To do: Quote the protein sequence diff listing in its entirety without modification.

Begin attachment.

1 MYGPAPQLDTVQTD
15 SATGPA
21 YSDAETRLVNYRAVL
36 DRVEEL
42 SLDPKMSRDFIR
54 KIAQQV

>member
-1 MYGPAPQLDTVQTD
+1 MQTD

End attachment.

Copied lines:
1 MYGPAPQLDTVQTD
15 SATGPA
21 YSDAETRLVNYRAVL
36 DRVEEL
42 SLDPKMSRDFIR
54 KIAQQV

>member
-1 MYGPAPQLDTVQTD
+1 MQTD